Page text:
Water in lubricating oils causes a significant reduction in rolling-contact fatigue life. This effect can be inhibited by lubricant additives that interfere with the mechanism by which water reduces fatigue life. Using a planetary four-ball machine, it is demonstrated that the addition of 0.1 percent isopropylaminoethanol completely counteracts the detrimental influence due to 1 percent seawater emulsified with the lubricant. It is suggested that the aminoalcohol condenses into surface microcracks along with water, captures hydrogen ions formed within the crack and thereby inhibits hydrogen embrittlement.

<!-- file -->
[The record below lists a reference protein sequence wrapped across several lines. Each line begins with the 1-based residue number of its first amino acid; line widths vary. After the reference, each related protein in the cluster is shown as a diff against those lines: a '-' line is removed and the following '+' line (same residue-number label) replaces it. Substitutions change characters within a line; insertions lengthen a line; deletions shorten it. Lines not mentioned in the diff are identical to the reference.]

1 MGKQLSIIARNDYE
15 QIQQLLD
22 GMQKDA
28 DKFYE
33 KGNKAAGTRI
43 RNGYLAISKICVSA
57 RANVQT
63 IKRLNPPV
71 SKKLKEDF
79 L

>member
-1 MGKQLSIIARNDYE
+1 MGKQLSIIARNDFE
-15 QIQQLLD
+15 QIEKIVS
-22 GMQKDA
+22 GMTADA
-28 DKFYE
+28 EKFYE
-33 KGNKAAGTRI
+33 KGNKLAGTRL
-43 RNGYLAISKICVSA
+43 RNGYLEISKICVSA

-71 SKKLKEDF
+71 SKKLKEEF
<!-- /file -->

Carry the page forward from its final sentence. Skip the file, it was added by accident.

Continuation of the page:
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Inhibition of Water-Accelerated Rolling-Contact Fatigue
Naval Ship Research and Development Laboratory, Annapolis, Md.
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Schatzberg, P. (April 1, 1971). "Inhibition of Water-Accelerated Rolling-Contact Fatigue." ASME. J. of Lubrication Tech. April 1971; 93(2): 231–233. https://doi.org/10.1115/1.3451546
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